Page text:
The term solid-surface material refers to a class of synthetic building material that began with the creation of Corian by the Dupont Corporation in 1967. By the 1980s, solid-surface material was in widespread use as a countertop material. Easy to fabricate and care for, solid-surface countertops are still an excellent choice for many applications—more durable and attractive than most laminates and considerably less expensive than natural or composite stone.
Officially, solid-surface material is defined as a substance that combines alumina trihydrate (ATH) as filler with acrylic or polyester resins, along with added pigments. Not all solid-surface countertops are made with the same ingredients, and they typically are categorized as either acrylic or polyester solid-surface materials, depending on the predominant ingredients. Each type has some advantages and disadvantages, but solid-surface manufacturers don't make the resin content obvious. You may need to search the technical specifications to learn if a particular manufacturer's solid-surface material is based on acrylic or polyester.
Solid-Surface Materials Based on Acrylic
- Corian (Dupont)
- Samsung Staron
Solid-Surface Materials Based on Polyester
Although similar in most ways, acrylic and polyester solid-surface material have differences when key characteristics are evaluated
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All solid-surface countertops—no matter the brand, no matter the blend—will scratch. That is why you need to religiously use cutting boards on this material. One brand, Avonite, puts it succinctly, "Solid surface scratches...because the items that are deposited on it are harder than it is." Then again, this axiom applies to any kind of countertop material, not just solid-surface. And solid-surface material can usually be repaired by wet sanding, unlike most other materials.
Using the Barcol indentation test, polyester and acrylic exhibit some differences in their susceptibility to scratches, though the distinction is so minor that they are functionally insignificant. Both polyester and acrylic solid-surface materials stand up equally well to boiling water (212 degrees Fahrenheit), a minimum standard for residential kitchen counters.
Acrylics Can Be Damaged by Solvents
One more important difference is that acrylic countertops can be damaged by solvents such dental glues, ketones, acetones, nail polish removers, thinners, etc., and they should not be installed in areas where these materials might be used. This mostly applies to commercial spaces (dental offices, nail salons, etc.), but a homeowner who uses these solvents in craft activities will be better off with polyester countertops.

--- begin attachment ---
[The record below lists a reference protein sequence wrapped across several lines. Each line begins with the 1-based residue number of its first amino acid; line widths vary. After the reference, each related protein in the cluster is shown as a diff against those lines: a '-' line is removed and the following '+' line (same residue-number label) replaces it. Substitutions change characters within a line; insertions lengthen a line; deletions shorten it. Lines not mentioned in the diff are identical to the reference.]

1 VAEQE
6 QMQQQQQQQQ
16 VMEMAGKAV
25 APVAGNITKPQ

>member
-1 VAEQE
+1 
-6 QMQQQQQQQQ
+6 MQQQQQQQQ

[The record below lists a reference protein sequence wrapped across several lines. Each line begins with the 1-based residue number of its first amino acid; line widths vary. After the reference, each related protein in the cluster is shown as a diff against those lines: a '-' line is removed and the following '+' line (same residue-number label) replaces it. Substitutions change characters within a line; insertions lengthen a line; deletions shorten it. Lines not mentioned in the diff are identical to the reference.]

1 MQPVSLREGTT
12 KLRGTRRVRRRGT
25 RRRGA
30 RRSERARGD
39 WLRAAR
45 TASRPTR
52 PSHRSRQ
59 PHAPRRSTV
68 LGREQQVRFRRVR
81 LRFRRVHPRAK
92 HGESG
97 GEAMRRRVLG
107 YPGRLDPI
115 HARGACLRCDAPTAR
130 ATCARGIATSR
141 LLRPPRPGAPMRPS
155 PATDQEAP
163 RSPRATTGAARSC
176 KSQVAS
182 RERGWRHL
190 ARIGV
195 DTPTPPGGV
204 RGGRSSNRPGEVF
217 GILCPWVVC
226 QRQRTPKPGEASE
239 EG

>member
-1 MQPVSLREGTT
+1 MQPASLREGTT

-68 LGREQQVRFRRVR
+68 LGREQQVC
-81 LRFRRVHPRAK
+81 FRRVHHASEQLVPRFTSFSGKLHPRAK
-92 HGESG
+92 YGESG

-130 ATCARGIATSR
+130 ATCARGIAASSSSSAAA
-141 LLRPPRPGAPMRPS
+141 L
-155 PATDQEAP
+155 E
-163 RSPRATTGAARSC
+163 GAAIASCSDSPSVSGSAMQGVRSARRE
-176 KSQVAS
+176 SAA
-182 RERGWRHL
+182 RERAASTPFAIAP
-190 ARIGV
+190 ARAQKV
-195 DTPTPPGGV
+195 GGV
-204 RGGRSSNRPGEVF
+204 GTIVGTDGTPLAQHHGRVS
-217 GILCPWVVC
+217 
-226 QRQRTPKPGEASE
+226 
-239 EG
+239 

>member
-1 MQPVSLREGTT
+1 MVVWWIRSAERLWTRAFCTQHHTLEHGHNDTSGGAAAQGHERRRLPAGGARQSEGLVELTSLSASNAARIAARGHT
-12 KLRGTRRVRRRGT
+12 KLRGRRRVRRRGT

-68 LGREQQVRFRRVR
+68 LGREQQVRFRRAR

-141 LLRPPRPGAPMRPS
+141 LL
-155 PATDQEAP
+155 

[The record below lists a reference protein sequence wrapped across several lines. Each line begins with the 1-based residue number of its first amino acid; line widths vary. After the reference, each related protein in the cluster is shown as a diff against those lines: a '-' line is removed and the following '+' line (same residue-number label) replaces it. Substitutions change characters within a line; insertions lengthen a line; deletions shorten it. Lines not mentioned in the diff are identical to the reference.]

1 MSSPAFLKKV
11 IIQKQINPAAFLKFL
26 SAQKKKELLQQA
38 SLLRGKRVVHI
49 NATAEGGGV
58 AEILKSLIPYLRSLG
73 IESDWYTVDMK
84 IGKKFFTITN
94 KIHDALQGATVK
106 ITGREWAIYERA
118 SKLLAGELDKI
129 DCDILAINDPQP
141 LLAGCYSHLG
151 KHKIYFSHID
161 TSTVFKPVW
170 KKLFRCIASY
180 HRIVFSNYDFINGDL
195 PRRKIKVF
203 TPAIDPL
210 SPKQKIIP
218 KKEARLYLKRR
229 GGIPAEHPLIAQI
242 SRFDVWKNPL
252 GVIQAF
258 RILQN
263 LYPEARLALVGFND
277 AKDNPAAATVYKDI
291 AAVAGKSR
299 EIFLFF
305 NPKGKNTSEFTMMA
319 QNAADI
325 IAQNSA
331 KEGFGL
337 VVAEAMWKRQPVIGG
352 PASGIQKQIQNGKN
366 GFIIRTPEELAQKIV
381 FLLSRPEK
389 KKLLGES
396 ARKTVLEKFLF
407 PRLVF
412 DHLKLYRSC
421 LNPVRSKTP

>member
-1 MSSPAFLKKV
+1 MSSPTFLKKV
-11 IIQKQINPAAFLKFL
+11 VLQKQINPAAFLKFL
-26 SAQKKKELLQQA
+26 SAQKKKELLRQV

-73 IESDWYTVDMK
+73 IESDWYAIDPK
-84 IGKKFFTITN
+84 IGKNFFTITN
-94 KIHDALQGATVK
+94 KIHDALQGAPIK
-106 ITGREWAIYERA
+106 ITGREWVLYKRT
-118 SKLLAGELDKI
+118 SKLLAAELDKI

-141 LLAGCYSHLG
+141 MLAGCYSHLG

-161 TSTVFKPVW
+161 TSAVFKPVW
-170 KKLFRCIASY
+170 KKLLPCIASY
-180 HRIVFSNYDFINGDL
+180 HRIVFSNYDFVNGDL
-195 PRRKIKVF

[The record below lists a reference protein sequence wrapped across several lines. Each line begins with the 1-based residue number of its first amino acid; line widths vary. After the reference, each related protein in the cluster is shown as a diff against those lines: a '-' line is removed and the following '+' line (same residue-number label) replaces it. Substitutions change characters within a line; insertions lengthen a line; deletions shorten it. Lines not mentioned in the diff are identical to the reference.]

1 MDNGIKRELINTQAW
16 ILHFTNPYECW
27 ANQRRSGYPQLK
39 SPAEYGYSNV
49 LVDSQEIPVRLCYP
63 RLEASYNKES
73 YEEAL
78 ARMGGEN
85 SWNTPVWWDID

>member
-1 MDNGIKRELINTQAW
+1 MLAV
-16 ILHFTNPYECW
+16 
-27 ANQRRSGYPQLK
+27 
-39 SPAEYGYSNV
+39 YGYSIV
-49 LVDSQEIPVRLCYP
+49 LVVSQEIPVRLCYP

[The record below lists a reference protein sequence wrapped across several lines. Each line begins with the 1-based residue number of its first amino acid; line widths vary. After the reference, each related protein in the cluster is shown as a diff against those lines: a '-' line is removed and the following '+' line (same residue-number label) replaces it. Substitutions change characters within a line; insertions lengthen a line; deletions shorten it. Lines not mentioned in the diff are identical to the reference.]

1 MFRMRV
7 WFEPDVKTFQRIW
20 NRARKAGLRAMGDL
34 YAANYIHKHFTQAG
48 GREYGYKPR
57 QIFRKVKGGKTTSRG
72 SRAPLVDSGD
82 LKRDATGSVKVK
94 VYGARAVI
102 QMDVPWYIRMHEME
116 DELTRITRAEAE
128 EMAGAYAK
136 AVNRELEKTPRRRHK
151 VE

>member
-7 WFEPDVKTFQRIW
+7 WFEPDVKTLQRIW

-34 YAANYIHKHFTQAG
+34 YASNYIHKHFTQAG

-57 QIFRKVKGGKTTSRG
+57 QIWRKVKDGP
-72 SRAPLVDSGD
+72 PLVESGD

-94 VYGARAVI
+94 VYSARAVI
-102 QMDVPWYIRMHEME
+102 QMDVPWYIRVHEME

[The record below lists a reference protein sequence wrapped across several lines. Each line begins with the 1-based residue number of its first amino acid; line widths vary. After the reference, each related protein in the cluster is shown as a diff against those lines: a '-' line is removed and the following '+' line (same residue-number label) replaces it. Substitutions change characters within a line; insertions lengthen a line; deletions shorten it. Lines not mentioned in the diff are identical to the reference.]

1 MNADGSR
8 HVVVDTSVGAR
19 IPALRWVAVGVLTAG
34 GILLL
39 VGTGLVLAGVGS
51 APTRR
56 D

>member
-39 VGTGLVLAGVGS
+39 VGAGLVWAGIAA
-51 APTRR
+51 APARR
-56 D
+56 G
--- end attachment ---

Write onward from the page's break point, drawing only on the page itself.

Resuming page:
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Polyester Solid-Surface Countertops: Key Characteristics
- If you want a high-gloss finish, you may want to go with polyester. This material imparts brilliant color and texture when sanded and polished.
- Polyester solid-surface material is more brittle than acrylic. However, most of the danger of breakage occurs during transportation and fabrication, not consumer usage.
- Fabricators may have a more difficult time ensuring a solid seam with polyester materials than with acrylic. Polyester requires that the ends be abraded so that the adhesive can properly stick. While competent fabricators should be able to do this, seam failure sometimes does occur with polyester countertops.
- Polyester is a less expensive material than acrylic, so countertops typically are slightly more affordable.
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Acrylic Solid-Surface Countertops: Key Characteristics
- Acrylic has less visual depth than polyester. The surface has a flat, matte finish.
- Exhibits greater tensile and flexural strength than polyester.
- If you want a lower gloss, choose acrylic countertops. Acrylic shows off its best side when polished to lower glosses.
- Seams are virtually invisible and unlikely to ever fail.
- Acrylic solid surfaces lend themselves more to thermoforming and can be bent to tighter curves. For this reason, acrylic offers more options for integral sink/countertop products.
- Acrylics are less susceptible to fading and discoloring from UV light.
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Although it is still possible to purchase polyester-based solid-surface countertops, the preference is gradually shifting to acrylics, which now owns about 80 percent of the market.
Acrylic solid surfaces are less brittle and therefore less susceptible to chipping and cracking during fabrication. Professionals like the fact that acrylic surfaces form very tight, secure seams that rarely fail. The better performance—and the large number of manufacturers offering acrylics—is the reason most builders lean toward acrylic countertops.
Polyester solid-surface countertops are preferable where a deep, translucent finish is required, or where you need a countertop that is resistant to solvents such as nail polish remover or acetone.